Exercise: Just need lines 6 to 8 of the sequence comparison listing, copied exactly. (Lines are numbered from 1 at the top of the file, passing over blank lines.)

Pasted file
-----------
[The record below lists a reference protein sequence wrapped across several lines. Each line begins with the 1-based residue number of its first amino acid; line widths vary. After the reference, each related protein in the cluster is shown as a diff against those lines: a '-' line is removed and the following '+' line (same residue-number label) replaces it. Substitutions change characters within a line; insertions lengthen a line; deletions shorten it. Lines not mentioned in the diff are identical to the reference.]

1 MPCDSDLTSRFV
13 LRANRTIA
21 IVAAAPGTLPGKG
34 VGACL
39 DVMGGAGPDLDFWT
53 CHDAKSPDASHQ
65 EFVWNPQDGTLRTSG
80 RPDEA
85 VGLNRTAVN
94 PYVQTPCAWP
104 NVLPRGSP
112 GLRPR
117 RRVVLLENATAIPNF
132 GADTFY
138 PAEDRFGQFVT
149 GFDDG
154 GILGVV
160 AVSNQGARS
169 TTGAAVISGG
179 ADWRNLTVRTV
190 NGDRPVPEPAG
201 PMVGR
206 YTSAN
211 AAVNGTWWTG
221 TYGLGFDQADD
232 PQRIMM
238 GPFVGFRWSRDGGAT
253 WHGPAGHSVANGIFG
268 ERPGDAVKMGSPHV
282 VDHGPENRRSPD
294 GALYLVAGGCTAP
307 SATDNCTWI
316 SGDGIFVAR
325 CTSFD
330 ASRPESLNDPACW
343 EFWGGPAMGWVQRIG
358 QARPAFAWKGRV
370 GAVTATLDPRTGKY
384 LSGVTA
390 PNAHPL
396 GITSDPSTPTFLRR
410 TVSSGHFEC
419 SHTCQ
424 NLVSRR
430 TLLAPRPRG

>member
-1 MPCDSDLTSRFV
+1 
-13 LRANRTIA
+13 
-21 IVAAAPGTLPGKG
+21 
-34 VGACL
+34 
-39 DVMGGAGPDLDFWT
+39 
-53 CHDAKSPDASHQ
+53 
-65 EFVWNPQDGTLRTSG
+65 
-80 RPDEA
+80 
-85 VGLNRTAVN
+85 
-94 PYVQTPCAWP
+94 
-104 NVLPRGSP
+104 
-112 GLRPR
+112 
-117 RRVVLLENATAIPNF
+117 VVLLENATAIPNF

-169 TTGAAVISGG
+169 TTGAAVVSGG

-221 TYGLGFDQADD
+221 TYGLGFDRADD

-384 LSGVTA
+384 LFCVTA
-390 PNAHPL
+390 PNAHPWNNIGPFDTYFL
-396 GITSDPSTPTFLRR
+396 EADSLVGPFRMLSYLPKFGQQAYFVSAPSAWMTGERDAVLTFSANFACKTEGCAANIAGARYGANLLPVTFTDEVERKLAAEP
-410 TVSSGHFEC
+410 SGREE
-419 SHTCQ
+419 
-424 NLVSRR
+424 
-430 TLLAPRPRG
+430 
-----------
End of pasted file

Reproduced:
39 DVMGGAGPDLDFWT
53 CHDAKSPDASHQ
65 EFVWNPQDGTLRTSG